Julia Kwan’s Everything Will Be captures change in Chinatown

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      A documentary by Julia Kwan. In English and Cantonese with English subtitles. Rating unavailable.

      Well, here’s a Rorschach test of a movie. While local filmmaker Julia Kwan’s first nonfiction feature takes a very elegant approach to its own assumed neutrality—you can simply soak yourself in Patrick McLaughlin’s vivid and deeply textured cinematography, if you want—it’ll still be pretty tough for some Vancouverites to walk away from Everything Will Be without beating their chests about one thing or another.

      Vancouver’s Chinatown is a frontline in the battle over this city’s future. Kwan’s justly celebrated doc very gently reminds us that its past is imperilled, as her camera wanders in and out of the fragrant markets and restaurants that still maintain the area’s connection to the traditional Chinese community, or introduces us to some of the ancient characters who have lived and worked there for their entire lives. Some of the most potent sequences here unspool inside the May Wah Hotel on East Pender Street, a hive of singing, mahjong, and old-world simplicity that the filmmaker described to the Straight as something “out of a Wong Kar-Wai movie”.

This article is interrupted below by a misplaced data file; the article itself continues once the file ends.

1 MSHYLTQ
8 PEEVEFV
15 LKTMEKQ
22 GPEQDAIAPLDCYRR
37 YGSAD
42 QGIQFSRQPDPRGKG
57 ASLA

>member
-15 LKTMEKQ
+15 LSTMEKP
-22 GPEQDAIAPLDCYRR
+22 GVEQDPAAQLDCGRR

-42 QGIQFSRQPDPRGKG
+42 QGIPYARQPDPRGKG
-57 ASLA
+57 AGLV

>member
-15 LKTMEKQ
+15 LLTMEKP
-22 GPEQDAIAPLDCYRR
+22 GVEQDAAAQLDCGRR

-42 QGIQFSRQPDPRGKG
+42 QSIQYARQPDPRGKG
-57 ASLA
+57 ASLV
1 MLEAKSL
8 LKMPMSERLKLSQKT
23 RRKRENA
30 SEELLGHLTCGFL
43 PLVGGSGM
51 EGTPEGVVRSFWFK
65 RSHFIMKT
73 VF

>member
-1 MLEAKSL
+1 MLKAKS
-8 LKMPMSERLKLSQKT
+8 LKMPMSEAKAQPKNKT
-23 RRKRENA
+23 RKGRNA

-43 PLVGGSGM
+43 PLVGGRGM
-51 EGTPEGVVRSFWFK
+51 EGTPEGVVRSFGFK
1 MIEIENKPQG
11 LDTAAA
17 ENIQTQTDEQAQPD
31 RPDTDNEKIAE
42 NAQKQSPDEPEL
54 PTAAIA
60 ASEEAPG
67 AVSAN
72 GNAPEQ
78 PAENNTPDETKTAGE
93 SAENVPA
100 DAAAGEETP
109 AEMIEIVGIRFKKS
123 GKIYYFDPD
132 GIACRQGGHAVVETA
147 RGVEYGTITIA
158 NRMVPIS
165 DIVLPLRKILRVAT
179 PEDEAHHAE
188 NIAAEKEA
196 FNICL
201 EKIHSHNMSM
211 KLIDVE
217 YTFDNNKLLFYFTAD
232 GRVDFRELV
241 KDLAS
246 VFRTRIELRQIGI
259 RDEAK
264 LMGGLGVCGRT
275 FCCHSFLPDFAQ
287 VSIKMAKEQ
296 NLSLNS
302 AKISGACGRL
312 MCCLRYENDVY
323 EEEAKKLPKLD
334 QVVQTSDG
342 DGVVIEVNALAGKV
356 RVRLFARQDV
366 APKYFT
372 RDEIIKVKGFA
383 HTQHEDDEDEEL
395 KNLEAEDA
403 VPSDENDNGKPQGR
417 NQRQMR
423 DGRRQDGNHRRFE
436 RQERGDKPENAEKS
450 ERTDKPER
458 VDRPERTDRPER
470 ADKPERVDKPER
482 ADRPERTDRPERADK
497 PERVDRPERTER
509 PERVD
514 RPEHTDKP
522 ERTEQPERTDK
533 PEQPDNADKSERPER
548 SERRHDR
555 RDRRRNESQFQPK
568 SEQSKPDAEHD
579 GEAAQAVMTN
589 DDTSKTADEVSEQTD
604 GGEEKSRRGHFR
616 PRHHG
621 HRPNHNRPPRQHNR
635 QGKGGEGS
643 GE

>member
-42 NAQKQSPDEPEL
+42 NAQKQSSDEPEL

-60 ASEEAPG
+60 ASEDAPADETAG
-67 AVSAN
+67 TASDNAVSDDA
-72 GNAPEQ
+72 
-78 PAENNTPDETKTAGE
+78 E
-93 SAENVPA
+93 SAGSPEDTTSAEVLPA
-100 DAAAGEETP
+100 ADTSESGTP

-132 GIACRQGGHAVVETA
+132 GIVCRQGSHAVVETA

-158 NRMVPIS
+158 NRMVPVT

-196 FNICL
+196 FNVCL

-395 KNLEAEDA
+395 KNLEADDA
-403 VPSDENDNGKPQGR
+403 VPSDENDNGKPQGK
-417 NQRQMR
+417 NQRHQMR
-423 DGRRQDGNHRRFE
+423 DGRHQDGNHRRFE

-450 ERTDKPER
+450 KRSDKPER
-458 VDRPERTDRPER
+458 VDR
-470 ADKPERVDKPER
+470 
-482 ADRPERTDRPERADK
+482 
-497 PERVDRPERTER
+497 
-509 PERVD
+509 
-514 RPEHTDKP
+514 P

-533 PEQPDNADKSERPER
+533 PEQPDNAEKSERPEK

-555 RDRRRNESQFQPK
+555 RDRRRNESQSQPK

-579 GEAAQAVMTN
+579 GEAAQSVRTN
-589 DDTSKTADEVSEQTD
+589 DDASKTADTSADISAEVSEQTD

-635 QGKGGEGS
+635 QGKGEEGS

If nothing else, Everything Will Be should remind us that Chinatown, Strathcona, and the Downtown Eastside remain by far the most picturesque parts of a city that seems to exhibit an almost pathological contempt for its own history. As such, you can’t help but notice that Kwan juxtaposes one of the hotel’s non-Chinese occupants—a poet who laments that the area is being turned into a “museum”—with developer Bob Rennie, whose palpable excitement and hipster-capitalist vision of the community is either infectious or horrifying, depending on your own compass.

      The question, I suppose, is this: do you want Tribeca, Williamsburg, or better yet, just plain and beautiful old Chinatown?

      Follow Adrian Mack on Twitter at @adrianmacked.